Map of Ecuador and geographical facts - World

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Map of Ecuador and geographical facts

Ecuador on the world map. Map of Ecuador with cities
Map of Ecuador with cities. Where Ecuador is on the world map. The main geographical facts about Ecuador - population, country area, capital, official language, religions, industry and culture.
Ecuador map
Ecuador Fact File
Official name Republic of Ecuador
Capital Quito
Time zone GMT-5 hours
Population 13,445,000
Form of government Republic with single legislative body (National Congress)
Area 283,560 sq km (109,483 sq miles)
Projected population 2015 16,329,000
Population density 47.4 per sq km (122.8 per sq mile)
Life expectancy 71.6
Infant mortality (per 1,000) 33
Official language Spanish
Other languages Indigenous languages, particularly Quechua and Chibcha
Literacy rate 90.1 %
Religions Roman Catholic 95 %, other 5 %
Ethnic groups Indigenous-European 55%, indigenous 25%, Spanish 10%, African 10%
Currency Sucre
Economy Services 42 %, agriculture 39 %, industry 19%
GNP per capita US$ 3,000
Climate Tropical on coast and plains, cooler in highlands
Highest point Chimborazo 6,310 m (20,702 ft) Map reference Page 450
Ecuador is the smallest of the Andean republics, taking its name from the equator which divides it in half. Quito was briefly an Inca city before being conquered by the Spanish in the 1530s. The city is ringed by volcanoes, including Cotopaxi (5,896 m; 19,344 ft), the world's highest active volcano. The groups of Indians that form 25 percent of the population are pressing for recognition as distinct nationalities within the state.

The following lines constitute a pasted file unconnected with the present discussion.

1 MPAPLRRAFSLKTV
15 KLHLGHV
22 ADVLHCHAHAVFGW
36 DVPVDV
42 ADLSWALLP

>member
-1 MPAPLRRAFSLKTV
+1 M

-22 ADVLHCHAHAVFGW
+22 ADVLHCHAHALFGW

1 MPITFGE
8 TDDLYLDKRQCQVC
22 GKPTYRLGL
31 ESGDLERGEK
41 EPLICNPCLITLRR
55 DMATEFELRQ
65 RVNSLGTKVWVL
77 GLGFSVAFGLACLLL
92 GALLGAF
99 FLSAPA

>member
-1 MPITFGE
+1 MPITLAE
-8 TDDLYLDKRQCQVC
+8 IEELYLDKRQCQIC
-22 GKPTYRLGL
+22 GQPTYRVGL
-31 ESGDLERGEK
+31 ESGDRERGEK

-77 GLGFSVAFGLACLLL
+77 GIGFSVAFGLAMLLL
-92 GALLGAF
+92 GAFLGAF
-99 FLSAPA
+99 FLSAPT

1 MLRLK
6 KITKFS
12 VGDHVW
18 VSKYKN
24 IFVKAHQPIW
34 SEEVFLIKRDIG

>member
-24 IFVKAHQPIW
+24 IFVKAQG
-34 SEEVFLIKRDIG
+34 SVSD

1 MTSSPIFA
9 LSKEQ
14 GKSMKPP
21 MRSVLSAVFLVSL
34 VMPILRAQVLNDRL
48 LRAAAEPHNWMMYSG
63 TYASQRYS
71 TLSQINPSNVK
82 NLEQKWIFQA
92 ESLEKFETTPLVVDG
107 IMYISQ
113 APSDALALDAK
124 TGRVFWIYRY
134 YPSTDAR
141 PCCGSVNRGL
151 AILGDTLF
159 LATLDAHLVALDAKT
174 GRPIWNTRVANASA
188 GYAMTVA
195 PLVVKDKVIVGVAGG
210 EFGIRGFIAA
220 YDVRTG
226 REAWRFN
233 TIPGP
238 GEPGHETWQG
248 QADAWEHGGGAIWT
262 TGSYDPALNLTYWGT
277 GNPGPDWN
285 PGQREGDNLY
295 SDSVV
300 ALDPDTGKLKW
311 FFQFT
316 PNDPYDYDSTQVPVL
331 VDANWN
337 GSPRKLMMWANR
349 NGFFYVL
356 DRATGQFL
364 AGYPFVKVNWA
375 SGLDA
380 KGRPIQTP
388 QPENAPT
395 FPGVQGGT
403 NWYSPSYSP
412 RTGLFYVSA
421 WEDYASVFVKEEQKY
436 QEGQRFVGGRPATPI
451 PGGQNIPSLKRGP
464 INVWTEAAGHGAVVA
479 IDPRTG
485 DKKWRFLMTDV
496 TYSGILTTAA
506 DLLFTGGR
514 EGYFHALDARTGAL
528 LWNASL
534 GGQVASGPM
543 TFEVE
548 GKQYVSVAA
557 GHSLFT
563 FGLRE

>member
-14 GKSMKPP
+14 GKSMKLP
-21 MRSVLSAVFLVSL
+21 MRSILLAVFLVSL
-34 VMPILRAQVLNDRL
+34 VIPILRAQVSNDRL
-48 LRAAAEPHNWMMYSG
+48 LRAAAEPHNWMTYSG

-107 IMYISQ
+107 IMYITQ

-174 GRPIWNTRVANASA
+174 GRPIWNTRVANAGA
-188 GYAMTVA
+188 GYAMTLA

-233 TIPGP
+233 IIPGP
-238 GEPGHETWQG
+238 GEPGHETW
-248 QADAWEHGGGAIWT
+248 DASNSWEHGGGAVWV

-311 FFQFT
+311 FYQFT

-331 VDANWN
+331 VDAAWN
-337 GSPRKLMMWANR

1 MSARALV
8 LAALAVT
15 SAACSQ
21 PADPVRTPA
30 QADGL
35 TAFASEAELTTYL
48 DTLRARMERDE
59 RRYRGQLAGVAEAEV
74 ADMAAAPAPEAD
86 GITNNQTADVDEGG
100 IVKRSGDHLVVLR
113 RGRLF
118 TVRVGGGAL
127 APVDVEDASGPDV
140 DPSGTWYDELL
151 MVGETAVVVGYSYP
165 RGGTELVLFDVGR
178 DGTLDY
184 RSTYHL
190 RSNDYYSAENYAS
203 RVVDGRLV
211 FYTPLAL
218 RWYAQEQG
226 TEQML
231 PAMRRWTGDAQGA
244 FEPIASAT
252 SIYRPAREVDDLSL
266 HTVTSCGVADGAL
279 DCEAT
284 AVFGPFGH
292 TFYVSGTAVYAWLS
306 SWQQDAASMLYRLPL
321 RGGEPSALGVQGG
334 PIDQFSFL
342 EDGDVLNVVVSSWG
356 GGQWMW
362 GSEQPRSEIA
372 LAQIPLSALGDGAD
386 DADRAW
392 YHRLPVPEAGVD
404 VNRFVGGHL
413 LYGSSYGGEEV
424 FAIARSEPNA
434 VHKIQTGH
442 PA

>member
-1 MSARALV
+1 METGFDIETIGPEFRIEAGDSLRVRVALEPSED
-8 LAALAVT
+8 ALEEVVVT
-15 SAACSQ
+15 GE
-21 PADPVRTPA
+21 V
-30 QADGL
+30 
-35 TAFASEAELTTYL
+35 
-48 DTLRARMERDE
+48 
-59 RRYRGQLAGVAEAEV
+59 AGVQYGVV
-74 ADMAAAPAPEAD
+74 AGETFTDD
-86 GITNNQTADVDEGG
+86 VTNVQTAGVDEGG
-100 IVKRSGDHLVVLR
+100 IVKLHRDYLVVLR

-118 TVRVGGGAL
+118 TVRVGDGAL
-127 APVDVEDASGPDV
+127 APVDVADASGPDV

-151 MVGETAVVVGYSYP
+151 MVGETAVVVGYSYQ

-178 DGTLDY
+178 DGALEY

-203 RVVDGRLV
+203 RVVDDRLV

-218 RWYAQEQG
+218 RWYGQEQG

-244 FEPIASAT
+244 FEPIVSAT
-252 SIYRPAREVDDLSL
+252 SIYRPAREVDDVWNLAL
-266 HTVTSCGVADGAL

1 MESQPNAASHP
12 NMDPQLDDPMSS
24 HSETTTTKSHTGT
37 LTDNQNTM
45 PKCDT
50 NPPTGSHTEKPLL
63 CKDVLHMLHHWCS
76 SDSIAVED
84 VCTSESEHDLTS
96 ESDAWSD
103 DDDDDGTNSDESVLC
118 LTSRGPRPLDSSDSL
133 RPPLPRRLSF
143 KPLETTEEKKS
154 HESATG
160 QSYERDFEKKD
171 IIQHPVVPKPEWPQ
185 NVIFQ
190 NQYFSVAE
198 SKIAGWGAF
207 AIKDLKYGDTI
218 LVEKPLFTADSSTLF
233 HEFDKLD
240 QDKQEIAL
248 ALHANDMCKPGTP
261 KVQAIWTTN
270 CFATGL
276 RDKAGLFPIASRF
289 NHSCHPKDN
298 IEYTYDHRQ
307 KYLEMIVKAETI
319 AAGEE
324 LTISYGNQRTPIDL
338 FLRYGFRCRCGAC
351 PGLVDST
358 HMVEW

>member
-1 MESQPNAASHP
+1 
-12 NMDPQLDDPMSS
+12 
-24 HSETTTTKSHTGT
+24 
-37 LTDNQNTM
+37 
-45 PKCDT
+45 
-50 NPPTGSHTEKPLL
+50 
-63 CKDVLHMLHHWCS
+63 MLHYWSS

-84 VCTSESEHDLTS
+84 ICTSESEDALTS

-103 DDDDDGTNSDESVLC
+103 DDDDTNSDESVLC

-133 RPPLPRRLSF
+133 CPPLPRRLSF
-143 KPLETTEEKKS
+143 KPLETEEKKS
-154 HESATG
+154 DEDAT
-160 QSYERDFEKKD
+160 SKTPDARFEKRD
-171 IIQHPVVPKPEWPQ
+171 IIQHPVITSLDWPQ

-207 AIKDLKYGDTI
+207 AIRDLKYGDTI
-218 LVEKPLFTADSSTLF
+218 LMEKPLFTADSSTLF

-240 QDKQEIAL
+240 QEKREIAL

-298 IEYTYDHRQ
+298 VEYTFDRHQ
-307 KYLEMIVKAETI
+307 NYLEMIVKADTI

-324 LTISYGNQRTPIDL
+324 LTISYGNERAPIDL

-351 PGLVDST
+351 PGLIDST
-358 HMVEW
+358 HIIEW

Ecuador's agriculture is based on the coastal plains where more than half of the arable land
The volcano Cotopaxi in Ecuador (top). Pigs for sale at the market at Otavalo, Ecuador (above).
can be found. Bananas, coffee, and cocoa are the main crops. Most production is on haciendas—huge estates established during the early years of Spanish occupation. Inland, among the Andes, are valleys where livestock is raised. The eastern slopes of the Andes give way to forested upland and the border with Peru. This region is so little known that hostilities between Peru and Ecuador in 1995 arose partly from uncertainty as to where the frontier should be. This conflict finally was resolved in 1999. Petroleum and natural gas from this area are piped over the Andes to the Pacific port of Esmeraldas.
Ecuador grows more bananas than any other country in the world. Until overtaken by petroleum and natural gas, bananas were its biggest export earner, and access to markets in the United States and the European Union is a continuing concern. The highland Indians survive through subsistence farming, growing maize and potatoes. Recent economic reforms have helped control inflation and increased foreign investment. Growth has been uneven, however, because manufacturing is seriously handicapped by a shortage of electricity.
Ecuador owns the Galapagos Islands, located about 1,000 km (621 miles) off the Pacific coast and home to many unique species of animals such as the giant tortoise, the marine iguana, the flightless cormorant as well as the tree finch. These islands are a popular ecotourism destination, with visitor numbers limited to 40,000 a year so as to protect the fragile ecosystem.

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